I always encourage any young person just getting into running not to specialize right away; try a lot of different events (even if just in practice); run the 100m and 200m dashes to test your speed, run the 400m and 800m to see what kind of baseline speed-endurance you have, maybe even try some field events (under the coach’s supervision for safety).  Remember you can improve at nearly anything if you properly train, so once you find your best event(s) with the help of your coach, you can then start to specialize. The training for short sprints is vastly different than training for the 800 – 3200 or cross country, but it’s okay to mix it up for a while. Track is a team sport, so depending on your talents and the needs of the team, you could find yourself doing more than one event at meets eventually. A lot of distance runners will do two or all three distance runs (800, 1600, 3200) in a given meet, and some might even run on the 4 x 400 relay or do a field event (I knew a few back when I was in high school that even did the pole vault or high jump – they were just good enough to earn a few team points.)

 

If you are not interested at this point in joining the team, you will still get faster just from getting more fit. This is the really fun stage of running because the window for improvement is so large and often new runners are able to take large chunks off their personal bests (PB) for a long time. In the case of a 15 year old, you will be both physically maturing and getting fitter from training, which will have a synergistic effect. Just be prepared for that to eventually slow down; at first you might be getting 30 – 45 second PBs, but at some point you will reach a plateau, and that’s when the training has to get more serious and specific. It will eventually become hard just to take a second or two off your mile time, plus realize that improvement is not linear – some races will be slower than your PB, and that’s okay. No one runs a PB every race (at least not after the first few months).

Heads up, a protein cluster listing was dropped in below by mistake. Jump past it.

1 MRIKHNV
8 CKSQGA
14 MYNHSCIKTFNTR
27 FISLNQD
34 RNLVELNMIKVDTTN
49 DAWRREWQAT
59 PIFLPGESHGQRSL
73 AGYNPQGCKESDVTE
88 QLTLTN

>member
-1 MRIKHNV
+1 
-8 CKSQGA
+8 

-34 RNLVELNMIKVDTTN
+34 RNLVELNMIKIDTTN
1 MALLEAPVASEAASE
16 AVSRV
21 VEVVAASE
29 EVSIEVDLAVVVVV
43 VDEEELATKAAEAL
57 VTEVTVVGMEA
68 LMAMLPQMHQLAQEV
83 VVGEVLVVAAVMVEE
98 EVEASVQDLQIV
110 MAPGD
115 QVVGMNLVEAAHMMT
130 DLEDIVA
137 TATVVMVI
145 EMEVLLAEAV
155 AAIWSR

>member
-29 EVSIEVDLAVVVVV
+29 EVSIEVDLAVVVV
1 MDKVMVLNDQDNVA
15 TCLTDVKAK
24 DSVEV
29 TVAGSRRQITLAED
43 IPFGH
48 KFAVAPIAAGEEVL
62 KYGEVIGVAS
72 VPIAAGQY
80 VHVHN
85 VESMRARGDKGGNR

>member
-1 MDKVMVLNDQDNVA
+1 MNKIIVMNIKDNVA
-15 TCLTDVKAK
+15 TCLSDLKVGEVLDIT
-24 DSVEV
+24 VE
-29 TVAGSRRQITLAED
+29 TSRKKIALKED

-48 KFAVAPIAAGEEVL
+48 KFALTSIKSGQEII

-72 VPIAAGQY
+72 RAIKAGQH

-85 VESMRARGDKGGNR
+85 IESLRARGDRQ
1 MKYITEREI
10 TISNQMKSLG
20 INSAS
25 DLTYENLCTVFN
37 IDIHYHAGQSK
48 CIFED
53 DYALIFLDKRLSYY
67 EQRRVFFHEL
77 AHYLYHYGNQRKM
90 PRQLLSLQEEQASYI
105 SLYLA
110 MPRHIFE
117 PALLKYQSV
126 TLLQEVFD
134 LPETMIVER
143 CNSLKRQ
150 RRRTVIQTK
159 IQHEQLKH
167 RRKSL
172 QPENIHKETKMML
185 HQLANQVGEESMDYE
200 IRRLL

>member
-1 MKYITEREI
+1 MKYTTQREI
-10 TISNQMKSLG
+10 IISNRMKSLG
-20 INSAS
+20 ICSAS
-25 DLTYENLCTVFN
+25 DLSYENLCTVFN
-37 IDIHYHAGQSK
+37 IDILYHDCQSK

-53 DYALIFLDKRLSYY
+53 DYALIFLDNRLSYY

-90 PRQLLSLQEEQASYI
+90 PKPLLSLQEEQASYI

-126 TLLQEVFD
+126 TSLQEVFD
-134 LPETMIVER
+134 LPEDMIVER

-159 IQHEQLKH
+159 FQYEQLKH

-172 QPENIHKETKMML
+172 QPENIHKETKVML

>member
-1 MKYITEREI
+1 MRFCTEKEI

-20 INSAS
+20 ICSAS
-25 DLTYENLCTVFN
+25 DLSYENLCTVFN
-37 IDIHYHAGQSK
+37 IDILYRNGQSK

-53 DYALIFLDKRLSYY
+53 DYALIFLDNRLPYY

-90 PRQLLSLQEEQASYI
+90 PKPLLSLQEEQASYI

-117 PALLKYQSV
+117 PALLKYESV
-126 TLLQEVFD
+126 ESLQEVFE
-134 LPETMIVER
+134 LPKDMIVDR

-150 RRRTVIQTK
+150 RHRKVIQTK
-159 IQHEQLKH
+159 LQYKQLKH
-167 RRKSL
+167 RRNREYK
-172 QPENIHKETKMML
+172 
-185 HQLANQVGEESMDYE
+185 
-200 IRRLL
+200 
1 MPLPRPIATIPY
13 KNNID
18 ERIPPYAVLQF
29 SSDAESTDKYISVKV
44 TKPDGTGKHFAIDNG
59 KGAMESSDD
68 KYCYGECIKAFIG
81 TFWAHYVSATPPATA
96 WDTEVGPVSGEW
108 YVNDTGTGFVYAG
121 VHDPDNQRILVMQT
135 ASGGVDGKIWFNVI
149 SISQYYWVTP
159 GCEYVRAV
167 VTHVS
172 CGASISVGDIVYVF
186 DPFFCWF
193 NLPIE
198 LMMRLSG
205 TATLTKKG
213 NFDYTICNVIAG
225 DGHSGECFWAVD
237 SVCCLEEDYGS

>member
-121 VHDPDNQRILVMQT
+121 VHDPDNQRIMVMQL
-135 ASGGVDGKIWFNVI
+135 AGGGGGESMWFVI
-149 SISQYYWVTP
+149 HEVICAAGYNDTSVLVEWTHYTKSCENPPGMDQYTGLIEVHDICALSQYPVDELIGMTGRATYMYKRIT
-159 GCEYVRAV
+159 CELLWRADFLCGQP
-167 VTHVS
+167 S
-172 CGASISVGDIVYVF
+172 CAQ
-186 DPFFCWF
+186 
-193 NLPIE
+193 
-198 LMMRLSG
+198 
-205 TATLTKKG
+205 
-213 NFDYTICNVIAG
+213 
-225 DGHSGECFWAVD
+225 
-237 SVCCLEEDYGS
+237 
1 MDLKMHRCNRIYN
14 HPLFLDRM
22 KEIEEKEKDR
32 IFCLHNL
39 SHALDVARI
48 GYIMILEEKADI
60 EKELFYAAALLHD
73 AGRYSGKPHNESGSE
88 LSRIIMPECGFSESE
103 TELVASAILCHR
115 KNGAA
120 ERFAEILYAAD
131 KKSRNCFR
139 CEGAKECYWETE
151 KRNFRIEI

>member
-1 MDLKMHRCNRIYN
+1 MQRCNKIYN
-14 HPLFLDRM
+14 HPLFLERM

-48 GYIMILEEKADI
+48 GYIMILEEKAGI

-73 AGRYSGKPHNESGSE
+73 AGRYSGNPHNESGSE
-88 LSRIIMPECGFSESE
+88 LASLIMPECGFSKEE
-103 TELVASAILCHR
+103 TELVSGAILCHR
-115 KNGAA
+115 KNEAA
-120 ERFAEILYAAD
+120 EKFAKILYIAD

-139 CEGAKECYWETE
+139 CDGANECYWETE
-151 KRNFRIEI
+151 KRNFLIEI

I suggest you pick up a copy of the book Daniel’s Running Formula; it has very good explanations of what type of training one should be doing for each distance running event. Even if you join the team, it is helpful to understand the purpose of each type of workout your coach will have you doing.

 

Most of all, just have fun running with your friends.